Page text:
Next up in 15th place is an odd sort of self-help book called Psycho-Cybernetics by Maxwell Maltz.  Many successful individuals have used the concepts in this book to reach their goals.  The main thrust of this book is that your brain is a fantastic goal reaching and problem solving machine.  You need to provide your mind with an accurate self image and set positive goals for your future.  Your brain will figure it out if you let it.  Basically, if you want to change who you are, change your mind.  Those who know me will recognize one small way I use what I’ve learned in this book.  I often find myself having an aphasia event, where I can’t remember the word I want to use or the name of someone I want to talk about.  I usually work around this by finding a synonym or trying to describe who the person is.  I know, however, that if I stop thinking about the word or name and let my mind work on it in the background, the answer will pop into my head in fairly short order.

Next time we’ll do number 14-11.  The books get better as we go deeper into the list.  What won’t change is the eclectic selection.  I’m nothing if not eclectic.

Well, now that we’ve answered “Who am I?”…….well at least started to answer it.  It’s a question we spend our whole lives answering.  We can start to put the whole thing together.  Keep in mind this is an iterative process that we need to continue throughout our lives.  The important thing is to make sure that all your answers are in harmony.  You can’t let something you want change who you are, as we’ve already discussed.  However, sometimes your understanding of why you are here, or where you going may make you change who you are, at least somewhat.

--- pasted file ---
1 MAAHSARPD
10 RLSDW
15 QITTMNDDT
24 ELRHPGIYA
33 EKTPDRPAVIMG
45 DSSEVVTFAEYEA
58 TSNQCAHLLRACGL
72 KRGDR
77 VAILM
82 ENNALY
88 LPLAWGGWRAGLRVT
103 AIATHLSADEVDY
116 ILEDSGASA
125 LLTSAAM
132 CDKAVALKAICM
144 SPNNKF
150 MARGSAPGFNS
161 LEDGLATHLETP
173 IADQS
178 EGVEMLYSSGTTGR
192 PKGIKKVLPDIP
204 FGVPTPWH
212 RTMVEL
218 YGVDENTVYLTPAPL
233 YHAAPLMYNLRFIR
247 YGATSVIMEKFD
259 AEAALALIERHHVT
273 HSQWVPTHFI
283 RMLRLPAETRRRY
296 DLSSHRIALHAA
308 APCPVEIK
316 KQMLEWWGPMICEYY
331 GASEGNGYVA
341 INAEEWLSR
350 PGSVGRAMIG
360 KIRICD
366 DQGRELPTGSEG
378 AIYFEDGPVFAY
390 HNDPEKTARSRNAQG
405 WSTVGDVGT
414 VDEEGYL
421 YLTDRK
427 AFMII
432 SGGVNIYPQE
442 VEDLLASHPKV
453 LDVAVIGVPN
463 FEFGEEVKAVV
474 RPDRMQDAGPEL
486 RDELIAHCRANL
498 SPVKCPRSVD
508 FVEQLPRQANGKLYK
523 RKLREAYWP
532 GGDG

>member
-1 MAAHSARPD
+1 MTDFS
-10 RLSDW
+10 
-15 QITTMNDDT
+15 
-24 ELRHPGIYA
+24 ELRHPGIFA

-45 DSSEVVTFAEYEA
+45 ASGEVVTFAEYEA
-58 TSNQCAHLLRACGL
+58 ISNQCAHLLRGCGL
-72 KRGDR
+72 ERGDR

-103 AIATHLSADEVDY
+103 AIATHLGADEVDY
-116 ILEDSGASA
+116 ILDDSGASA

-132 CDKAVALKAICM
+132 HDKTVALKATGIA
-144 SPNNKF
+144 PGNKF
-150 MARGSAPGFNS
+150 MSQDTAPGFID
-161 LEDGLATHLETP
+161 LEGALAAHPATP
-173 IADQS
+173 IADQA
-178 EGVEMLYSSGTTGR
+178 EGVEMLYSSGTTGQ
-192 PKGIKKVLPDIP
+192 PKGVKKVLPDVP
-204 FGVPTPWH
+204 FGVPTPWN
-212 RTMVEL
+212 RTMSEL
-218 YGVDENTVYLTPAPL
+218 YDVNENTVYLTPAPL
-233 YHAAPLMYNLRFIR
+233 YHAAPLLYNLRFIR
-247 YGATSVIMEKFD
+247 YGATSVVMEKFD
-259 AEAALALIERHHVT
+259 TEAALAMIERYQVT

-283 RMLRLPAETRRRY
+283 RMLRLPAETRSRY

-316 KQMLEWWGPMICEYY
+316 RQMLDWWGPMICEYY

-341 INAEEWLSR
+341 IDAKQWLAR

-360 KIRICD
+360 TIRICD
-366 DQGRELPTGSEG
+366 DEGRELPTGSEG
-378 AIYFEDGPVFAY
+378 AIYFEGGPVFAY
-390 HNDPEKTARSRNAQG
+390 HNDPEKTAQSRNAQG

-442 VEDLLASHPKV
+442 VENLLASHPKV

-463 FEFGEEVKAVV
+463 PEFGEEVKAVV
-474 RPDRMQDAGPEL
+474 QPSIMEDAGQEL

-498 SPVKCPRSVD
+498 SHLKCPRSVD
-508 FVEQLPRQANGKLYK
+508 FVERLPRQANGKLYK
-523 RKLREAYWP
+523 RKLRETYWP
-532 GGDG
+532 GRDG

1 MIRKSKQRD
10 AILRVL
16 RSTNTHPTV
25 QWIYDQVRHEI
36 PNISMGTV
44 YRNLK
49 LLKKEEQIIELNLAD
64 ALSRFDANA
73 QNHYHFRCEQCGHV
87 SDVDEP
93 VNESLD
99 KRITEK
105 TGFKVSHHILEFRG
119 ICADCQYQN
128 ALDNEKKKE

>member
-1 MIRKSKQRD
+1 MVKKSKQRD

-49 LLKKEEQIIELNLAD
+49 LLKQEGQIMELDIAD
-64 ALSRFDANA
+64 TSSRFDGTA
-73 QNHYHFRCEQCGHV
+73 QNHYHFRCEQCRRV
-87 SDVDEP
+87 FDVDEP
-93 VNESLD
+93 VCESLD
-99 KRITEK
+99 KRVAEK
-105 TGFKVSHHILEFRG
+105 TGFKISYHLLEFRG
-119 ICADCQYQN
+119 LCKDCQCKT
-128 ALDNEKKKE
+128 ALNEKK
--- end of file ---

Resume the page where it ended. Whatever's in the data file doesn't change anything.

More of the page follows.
What do I mean by this?  Let’s say you are a member of a religion that teaches that they are the only way to salvation.  OK, most religions do this, some more vehemently than others.  Let’s also say that you are reading a blog or a book, written by someone who thinks about God differently than you do.  No, it doesn’t need to be this one.  What if by reading this publication, you see some information that leads you to now believe that God is more encompassing than you previously did and that there may be some truth in other religions that you hadn’t considered before?  Now, you may want to re-evaluate who you are in this new light.  You may decide you now believe that all who search for truth are on the same path and should be given respect and that you might even want to learn something from them.